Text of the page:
China’s ‘Great Game’ on the Doklam plateau

Doklam Plateau
China's 'Great Game' on the Doklam plateau

Suddenly the sands are shifting and even friends are acting strange

In a Delhi suburb, owners of a restaurant called Yummy Bhutan (where, by the way, you can get ‘very tasty Chinese food’) could be echoing China’s sentiments.

Yummy Bhutan is exactly how China is looking at Bhutan. And India has made it quite clear that it doesn’t like it.

To misquote Princess Diana (‘There were three of us in this marriage, so it was a bit crowded’), there are three in the Doklam standoff — India, Bhutan and China.

The postures are such that South Asia has been plunged into acute anxiety and tension. Worse, there are indications that the Great Game is being played out again.

Like all tensions, it began with boundary and land: 14 countries have land borders with China — Russia, Mongolia, North Korea, Vietnam, Laos, Myanmar, India, Bhutan, Nepal, Pakistan, Afghanistan, Kazakhstan, Kyrgyzstan and Tajikistan.

Because of its colonial history, China had territorial disputes with all of them. It has settled its land boundaries with all its neighbours — barring India and Bhutan.

So what do the disputes involve?

With Bhutan, it is a matter of 764 sq km of territory.

Beijing claims 495 sq km of territory in the Jakurlung and Pasamlung Valleys in north-central Bhutan and another 269 sq km in western Bhutan, comprising the Doklam Plateau.

Doklam Plateau abuts the Chumbi Valley, which, like Tawang on Bhutan’s eastern border, has enormous strategic significance for China, Bhutan as well as India.

If China gets hold of this territory, the military advantage in India’s Northeast might as well be lost to China.

But that’s not all.

The understanding between Bhutan and India is that their border disputes are to be settled together, not piecemeal as there is an intrinsic strategic linkage between the two in the Chumbi Valley.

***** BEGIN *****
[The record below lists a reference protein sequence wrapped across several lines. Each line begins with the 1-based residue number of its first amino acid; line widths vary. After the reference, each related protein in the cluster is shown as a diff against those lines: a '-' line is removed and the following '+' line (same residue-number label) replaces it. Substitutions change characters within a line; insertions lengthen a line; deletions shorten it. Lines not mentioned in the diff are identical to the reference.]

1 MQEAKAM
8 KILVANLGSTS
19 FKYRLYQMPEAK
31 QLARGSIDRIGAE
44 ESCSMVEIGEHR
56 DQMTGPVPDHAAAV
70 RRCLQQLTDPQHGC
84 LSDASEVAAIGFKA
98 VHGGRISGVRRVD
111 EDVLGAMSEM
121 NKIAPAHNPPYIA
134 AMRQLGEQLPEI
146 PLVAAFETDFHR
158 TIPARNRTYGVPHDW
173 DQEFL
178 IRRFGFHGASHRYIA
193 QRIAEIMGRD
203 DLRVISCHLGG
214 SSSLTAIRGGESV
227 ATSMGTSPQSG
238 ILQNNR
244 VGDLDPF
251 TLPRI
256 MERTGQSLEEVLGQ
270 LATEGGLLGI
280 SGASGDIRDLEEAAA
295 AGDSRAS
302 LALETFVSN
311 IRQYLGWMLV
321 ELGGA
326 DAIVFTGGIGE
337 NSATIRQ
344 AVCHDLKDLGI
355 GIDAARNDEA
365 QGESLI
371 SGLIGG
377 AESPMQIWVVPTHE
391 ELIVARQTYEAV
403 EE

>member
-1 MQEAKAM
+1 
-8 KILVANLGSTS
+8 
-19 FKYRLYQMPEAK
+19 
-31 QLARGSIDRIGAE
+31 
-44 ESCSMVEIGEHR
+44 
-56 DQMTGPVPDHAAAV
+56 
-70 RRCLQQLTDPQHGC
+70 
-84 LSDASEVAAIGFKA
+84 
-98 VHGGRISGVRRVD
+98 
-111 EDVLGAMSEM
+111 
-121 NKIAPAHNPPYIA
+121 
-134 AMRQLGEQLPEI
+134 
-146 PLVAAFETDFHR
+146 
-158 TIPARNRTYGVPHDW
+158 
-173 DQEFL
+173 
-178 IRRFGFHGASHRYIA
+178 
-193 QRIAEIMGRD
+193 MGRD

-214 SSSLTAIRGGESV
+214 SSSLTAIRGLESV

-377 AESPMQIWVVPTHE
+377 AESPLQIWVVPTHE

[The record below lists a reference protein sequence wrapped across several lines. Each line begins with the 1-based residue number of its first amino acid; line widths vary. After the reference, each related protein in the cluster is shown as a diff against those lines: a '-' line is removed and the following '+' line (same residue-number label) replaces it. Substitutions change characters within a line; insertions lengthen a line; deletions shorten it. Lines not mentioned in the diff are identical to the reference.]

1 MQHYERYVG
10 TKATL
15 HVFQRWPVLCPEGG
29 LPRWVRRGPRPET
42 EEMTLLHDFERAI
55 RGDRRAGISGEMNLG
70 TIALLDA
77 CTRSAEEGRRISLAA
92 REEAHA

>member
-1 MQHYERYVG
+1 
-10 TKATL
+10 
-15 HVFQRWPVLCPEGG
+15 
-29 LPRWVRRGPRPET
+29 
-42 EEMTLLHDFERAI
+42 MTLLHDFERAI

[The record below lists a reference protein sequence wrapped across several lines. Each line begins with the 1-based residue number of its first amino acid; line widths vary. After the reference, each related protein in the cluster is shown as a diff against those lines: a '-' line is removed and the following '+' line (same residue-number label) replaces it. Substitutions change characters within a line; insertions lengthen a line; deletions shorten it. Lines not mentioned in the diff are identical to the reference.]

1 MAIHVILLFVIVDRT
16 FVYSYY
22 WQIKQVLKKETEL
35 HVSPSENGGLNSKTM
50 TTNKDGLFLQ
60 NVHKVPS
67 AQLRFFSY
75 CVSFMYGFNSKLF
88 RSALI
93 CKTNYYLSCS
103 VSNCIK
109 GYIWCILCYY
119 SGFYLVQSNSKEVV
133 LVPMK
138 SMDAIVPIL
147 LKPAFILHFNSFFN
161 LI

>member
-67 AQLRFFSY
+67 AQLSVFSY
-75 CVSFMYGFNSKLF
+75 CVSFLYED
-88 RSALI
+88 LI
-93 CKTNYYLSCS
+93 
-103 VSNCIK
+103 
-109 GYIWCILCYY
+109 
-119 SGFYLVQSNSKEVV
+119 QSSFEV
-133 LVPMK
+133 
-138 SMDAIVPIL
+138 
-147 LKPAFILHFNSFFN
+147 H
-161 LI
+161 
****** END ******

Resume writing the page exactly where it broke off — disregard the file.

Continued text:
By annexing the Doklam sector, the Chinese People’s Liberation Army will widen the eastern shoulder of the Chumbi Valley and with the road extension, achieve significant operational and logistical flexibility for a military strike through the Chumbi Valley towards the Siliguri corridor.

Bhutan is China’s only neighbour that Beijing does not have official diplomatic relations with.

This suits India fine.

In 1949, Bhutan signed the Treaty of Perpetual Peace and Friendship with India, under which it agreed ‘to be guided by the advice of the Government of India in regard to its external relations’.

This has underwritten India’s advisory role in Bhutan’s foreign policy making, including relations with China.

The India-Bhutan Friendship Treaty, which replaced the 1949 Treaty, in 2007, does not require Thimphu to be guided by Indian advice on foreign policy matters.

It only requires them to ‘cooperate closely… on issues relating to their national interests’.

China views India’s treatment of Bhutan as a ‘protectorate’ abhorrent.

But there are legitimate reasons for Bhutan’s fear of China.

It watched with silent horror the crushing of the Tibet uprising in 1959, the punishment meted out to followers of Buddhism and the vigorous implementation of a classless society in China.

Bhutan has its own ruling elite. Its monastic estates, and estates belonging to the handful of nobility — the Drukpa — were worked by tenured serfs and slaves.

Socialism, much less Communism, does not come naturally to it. And it has just about managed to cope with a refugee problem: With the Nepalese for instance.